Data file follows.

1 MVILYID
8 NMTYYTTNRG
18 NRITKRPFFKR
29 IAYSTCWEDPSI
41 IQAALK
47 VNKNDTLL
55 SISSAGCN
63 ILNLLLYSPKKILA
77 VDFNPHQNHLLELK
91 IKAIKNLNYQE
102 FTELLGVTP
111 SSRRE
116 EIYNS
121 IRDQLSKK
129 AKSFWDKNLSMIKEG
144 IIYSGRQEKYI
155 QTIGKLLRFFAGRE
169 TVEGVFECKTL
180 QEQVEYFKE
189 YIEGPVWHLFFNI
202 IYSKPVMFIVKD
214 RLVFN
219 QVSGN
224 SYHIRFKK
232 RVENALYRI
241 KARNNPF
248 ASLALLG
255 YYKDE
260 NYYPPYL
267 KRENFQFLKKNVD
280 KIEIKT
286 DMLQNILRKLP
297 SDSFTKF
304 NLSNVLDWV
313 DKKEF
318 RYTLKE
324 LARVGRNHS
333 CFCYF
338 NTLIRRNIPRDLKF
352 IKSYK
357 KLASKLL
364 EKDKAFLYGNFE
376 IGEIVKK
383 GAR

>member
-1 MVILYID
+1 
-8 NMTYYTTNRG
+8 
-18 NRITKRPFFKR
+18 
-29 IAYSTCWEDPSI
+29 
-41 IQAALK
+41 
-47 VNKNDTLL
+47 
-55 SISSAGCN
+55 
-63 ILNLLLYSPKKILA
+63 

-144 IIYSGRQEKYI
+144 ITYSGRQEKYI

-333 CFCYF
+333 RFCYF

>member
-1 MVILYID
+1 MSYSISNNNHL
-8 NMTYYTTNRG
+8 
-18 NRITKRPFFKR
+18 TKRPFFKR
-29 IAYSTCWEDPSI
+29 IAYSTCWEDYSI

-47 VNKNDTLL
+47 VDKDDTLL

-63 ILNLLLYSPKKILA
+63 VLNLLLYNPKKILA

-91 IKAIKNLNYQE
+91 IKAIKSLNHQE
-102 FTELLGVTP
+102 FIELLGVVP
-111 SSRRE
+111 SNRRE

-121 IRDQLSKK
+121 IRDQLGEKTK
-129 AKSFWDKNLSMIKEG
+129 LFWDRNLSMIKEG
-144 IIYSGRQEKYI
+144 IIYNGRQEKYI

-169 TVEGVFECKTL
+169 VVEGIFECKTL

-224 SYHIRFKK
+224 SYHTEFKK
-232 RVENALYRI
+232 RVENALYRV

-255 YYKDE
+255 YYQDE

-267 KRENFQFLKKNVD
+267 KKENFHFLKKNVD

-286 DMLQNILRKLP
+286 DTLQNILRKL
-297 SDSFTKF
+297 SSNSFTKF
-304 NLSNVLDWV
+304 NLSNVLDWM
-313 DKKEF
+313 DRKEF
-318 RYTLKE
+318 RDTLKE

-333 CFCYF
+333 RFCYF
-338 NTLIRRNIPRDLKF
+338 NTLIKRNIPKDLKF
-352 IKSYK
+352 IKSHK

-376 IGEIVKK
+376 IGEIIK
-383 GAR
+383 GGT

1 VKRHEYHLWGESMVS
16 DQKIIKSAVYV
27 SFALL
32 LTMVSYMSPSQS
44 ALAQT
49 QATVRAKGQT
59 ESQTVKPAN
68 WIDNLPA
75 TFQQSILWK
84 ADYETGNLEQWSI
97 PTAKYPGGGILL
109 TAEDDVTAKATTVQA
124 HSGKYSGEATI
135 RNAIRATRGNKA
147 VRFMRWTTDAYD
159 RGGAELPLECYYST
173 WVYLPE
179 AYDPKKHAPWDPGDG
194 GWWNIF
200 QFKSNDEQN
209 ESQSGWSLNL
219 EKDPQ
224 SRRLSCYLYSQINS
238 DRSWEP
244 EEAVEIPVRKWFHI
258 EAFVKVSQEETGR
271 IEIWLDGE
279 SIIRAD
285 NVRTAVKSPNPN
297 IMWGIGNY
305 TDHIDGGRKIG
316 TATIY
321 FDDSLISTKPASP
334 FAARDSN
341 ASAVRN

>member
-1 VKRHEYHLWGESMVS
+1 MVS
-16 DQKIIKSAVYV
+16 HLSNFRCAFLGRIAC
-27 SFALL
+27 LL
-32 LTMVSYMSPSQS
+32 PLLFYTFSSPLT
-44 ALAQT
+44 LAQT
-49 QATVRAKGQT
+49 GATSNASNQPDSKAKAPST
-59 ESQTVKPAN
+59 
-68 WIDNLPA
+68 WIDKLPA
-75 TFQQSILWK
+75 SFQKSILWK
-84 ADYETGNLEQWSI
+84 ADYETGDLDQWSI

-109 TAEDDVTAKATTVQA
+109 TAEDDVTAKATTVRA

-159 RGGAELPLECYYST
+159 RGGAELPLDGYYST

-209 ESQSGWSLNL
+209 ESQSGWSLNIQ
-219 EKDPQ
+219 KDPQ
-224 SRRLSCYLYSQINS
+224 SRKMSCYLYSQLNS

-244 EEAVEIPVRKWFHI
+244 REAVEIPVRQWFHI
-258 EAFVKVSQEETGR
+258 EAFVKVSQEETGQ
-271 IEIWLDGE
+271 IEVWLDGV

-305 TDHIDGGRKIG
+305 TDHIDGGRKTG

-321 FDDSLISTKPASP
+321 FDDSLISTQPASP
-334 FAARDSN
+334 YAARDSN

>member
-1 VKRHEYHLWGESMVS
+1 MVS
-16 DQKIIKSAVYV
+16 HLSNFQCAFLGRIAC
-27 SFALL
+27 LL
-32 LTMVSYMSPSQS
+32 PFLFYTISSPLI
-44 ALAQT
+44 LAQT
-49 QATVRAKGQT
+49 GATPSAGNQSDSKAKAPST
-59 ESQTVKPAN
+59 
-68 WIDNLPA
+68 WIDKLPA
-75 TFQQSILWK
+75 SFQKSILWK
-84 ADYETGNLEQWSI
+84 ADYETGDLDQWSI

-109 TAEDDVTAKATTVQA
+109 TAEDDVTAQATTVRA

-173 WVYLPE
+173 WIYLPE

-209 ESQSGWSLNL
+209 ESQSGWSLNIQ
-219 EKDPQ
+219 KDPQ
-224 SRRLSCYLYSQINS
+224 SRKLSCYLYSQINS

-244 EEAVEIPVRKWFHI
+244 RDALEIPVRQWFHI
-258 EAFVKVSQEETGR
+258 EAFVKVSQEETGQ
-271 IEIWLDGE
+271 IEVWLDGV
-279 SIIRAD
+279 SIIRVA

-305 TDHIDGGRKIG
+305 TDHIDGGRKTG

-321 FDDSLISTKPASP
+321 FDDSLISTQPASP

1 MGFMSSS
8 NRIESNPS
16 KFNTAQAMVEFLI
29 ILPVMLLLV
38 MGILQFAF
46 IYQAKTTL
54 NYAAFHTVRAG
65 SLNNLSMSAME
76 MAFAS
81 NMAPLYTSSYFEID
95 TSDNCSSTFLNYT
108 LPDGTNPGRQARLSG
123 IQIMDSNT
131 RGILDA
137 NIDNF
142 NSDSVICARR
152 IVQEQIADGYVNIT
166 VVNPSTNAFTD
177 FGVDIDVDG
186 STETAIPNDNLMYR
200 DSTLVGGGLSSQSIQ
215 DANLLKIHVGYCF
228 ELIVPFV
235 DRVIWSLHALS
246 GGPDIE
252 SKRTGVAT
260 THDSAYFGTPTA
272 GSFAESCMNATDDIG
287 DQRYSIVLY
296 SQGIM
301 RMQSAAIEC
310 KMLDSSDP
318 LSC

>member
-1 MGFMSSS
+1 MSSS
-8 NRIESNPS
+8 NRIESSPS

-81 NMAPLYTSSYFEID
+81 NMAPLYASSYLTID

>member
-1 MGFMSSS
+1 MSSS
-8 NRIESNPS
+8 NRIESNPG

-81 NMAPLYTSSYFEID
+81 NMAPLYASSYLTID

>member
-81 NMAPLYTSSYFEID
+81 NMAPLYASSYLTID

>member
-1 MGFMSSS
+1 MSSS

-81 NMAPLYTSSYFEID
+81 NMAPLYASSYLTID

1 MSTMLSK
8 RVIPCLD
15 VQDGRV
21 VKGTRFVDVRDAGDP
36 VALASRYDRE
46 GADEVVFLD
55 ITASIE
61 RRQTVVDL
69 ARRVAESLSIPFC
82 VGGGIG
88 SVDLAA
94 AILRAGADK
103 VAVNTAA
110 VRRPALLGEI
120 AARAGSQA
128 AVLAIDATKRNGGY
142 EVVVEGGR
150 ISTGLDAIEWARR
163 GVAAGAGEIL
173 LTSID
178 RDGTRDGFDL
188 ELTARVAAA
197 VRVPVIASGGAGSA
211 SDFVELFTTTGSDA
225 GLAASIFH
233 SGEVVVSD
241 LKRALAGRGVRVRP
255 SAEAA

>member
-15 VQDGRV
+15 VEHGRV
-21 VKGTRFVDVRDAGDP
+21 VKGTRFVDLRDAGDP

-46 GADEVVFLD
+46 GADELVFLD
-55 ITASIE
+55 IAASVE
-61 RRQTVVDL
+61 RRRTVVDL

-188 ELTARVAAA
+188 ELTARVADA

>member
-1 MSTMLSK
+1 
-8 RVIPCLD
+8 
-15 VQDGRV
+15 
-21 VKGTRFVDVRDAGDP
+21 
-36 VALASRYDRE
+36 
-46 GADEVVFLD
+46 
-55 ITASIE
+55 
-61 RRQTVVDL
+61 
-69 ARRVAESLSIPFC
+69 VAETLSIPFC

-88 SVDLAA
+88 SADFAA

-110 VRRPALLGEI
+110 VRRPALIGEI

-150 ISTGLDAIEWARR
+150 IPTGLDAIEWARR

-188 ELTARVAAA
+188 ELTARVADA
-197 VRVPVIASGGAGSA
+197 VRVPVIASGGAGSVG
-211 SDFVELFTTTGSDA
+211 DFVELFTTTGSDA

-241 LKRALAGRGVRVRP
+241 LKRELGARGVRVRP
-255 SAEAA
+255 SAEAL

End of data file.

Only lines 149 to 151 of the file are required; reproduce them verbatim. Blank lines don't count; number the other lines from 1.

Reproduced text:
285 NVRTAVKSPNPN
297 IMWGIGNY
305 TDHIDGGRKIG